California Senate Panel Rejects Health Coverage Proposal
SAN FRANCISCO — In a blow to universal health care coverage in California and possibly to its prospects nationwide, a State Senate committee on Monday rejected a sweeping plan by Gov. Arnold Schwarzenegger that would have offered insurance to millions of uninsured residents.
The Senate Health Committee defeated the plan 7 to 1, with three abstentions, as Democrats and Republicans alike said they found it too nebulous and potentially too costly for a state facing a $14.5 billion deficit.
“This bill is not only not perfect, it is flawed,” said State Senator Sheila James Kuehl, Democrat of Los Angeles and chairwoman of the committee, who voted against it.
Mr. Schwarzenegger, who had seemed resigned to the plan’s defeat in recent days, sounded a determined note on what he had viewed as a major policy initiative of his second term.
“I am someone who does not give up, especially when there is a problem as big and as serious as health care that needs to be fixed,” Mr. Schwarzenegger, a Republican, said. “One setback is just that — a setback.”
The loss in California, the nation’s most populous state and often its most influential, bodes poorly for universal health coverage, an issue that just a year ago appeared to have found its moment. Besides Mr. Schwarzenegger, the governors of two other populous states, Pennsylvania and Illinois, proposed ambitious health care plans in 2007. But in the end, nothing of national significance was passed.
Drew E. Altman, president of the Kaiser Family Foundation, which studies health policy, said the vote in California reinforced the need for action in Washington.
“California’s failure, after coming so close, underscores the lesson that too many states don’t have the political will or resources to reform health care on their own,” Mr. Altman said. “Thus the need for a national solution.”
Mr. Schwarzenegger’s proposal was modeled largely on a Massachusetts plan, which requires individuals to have insurance, prohibits insurers from denying coverage on the basis of age or health, and uses government subsidies to make insurance affordable for low-income workers.
But last Wednesday, as the California Senate committee heard testimony on the bill, Massachusetts announced that spending on its health care plan would increase by $400 million in 2008, a cost expected to be borne largely by taxpayers.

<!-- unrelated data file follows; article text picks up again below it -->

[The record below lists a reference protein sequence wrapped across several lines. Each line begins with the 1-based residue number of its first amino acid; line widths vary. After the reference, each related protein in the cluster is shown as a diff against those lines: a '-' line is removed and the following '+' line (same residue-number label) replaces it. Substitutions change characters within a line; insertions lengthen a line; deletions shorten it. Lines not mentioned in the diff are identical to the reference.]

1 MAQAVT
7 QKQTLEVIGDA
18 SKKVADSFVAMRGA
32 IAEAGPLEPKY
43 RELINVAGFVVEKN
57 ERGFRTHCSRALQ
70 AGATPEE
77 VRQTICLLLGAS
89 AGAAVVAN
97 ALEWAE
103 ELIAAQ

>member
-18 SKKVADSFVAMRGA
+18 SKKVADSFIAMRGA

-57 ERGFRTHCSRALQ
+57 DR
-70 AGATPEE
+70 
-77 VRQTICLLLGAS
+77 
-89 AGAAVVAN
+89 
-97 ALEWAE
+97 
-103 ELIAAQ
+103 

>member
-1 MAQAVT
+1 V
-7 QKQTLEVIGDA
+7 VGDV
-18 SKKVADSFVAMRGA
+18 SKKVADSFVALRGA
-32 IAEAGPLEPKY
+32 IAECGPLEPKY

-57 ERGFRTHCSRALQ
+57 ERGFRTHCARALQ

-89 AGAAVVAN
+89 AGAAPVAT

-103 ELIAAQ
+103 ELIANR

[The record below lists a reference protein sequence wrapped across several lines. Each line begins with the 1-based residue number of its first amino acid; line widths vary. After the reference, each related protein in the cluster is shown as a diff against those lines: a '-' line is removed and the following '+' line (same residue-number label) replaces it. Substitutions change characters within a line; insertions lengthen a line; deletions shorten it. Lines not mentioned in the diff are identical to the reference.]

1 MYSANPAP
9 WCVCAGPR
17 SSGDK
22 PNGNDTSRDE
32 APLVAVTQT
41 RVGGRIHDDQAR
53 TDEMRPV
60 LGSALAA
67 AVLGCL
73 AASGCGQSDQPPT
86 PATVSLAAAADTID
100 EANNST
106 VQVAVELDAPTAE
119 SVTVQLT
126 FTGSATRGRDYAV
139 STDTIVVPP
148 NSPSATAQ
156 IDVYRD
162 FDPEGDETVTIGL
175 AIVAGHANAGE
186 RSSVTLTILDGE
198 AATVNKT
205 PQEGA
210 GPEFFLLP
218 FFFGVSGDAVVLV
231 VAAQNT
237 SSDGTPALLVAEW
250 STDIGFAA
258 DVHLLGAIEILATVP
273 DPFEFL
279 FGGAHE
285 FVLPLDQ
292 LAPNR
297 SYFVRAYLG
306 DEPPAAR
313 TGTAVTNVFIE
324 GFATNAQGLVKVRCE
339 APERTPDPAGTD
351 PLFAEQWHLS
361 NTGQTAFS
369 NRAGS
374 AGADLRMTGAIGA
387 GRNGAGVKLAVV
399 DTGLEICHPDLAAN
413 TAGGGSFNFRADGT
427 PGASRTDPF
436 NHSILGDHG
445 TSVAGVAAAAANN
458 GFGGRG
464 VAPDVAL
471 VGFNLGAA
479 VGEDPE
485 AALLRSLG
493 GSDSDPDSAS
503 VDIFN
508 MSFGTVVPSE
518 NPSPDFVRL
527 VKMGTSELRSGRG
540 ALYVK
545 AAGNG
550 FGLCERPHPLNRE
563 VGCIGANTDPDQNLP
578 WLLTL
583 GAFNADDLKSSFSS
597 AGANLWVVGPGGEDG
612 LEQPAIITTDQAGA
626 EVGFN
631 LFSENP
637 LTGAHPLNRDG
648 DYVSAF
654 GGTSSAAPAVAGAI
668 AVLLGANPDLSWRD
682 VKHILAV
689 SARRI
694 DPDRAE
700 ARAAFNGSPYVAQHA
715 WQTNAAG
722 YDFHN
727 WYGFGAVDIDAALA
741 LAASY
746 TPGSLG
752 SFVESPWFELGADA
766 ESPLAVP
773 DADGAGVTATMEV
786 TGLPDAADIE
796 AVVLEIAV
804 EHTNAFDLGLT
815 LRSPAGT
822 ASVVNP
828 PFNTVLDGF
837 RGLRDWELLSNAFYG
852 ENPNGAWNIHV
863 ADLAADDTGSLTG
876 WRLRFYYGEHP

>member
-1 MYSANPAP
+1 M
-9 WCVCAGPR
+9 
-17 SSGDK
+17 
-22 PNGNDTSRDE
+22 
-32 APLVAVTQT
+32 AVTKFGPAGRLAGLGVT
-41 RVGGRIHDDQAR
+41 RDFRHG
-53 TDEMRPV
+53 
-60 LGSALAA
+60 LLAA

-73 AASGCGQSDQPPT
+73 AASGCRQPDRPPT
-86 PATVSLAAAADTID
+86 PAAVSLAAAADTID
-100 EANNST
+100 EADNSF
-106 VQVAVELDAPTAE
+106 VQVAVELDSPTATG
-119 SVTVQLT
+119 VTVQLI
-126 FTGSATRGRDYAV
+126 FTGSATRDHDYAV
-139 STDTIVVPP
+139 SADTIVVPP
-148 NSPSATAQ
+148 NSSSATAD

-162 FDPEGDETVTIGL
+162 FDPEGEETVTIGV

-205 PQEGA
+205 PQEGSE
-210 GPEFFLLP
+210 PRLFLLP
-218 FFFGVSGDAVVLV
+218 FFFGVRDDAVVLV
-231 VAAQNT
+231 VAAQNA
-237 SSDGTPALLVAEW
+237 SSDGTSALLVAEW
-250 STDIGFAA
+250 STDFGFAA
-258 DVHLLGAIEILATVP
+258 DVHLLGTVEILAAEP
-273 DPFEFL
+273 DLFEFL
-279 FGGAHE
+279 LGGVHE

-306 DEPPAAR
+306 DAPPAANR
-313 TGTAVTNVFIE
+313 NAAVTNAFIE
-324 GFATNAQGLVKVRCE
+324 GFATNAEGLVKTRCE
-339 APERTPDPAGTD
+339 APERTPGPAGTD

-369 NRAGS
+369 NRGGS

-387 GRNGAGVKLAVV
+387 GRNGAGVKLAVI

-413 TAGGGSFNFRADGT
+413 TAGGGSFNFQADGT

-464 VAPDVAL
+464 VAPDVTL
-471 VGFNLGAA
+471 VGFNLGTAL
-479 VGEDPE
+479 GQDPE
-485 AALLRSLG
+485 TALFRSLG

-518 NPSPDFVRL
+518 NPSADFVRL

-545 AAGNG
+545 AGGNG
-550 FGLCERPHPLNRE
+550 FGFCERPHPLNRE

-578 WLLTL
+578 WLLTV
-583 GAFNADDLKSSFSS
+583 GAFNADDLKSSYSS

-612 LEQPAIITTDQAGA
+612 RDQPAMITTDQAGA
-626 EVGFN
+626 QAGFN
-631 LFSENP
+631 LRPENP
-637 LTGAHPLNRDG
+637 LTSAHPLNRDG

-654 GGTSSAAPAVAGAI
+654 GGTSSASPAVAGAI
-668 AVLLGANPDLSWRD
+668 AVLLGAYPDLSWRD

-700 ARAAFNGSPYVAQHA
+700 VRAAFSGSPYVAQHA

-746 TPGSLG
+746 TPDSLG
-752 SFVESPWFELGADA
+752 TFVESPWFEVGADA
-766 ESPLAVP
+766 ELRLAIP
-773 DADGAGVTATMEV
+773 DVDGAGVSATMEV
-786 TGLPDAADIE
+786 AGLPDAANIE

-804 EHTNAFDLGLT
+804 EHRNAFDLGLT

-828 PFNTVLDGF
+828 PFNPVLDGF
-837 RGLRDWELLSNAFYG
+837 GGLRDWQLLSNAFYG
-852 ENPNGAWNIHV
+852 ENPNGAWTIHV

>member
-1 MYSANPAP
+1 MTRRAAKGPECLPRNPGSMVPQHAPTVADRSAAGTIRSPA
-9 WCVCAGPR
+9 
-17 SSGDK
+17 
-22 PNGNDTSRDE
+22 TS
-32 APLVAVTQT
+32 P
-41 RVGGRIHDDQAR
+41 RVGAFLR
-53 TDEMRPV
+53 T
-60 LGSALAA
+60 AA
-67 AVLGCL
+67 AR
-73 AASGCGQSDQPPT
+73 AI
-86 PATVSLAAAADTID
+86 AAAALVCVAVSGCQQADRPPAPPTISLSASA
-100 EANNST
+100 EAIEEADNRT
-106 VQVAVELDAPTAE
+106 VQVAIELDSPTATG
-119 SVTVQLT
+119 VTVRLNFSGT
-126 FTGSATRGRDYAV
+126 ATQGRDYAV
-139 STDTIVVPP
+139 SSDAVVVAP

Shortly after the vote, Assemblyman Michael N. Villines of Fresno, the chamber’s Republican leader, praised it as a rejection of “a massive government-run health care scheme.”
On the Democratic side, there were concerns about the so-called “individual mandate,” which would have required all Californians to carry and pay for insurance, except those in economic hardship.
The vote comes as Mr. Schwarzenegger faces a dire financial situation and has proposed a spending cut of 10 percent for most state agencies.
Jonathan Gruber, a health economist at the Massachusetts Institute of Technology who was commissioned to advise Mr. Schwarzenegger and the Legislature on the health proposal, said it “was pretty clearly doomed by the larger fiscal deficit.”
How the California vote affects the issue’s national profile remains to be seen. A New York Times/CBS News poll taken this month showed that 7 percent of those questioned thought health care was the country’s most pressing problem. Over all, it ranked third after the economy and the war in Iraq.
The California bill looked to have a chance when it passed the Assembly in December. But it faltered badly in the Senate, particularly after a report from the state legislative analyst last Tuesday raised questions about its long-term financing.
Senator Darrell Steinberg, Democrat of Sacramento, was one of several to express frustration that the Legislature had failed to draft a passable bill.
“When this bill fails,” said Mr. Steinberg, who abstained, “what’s next?”
Jesse McKinley reported from San Francisco, and Kevin Sack from Atlanta.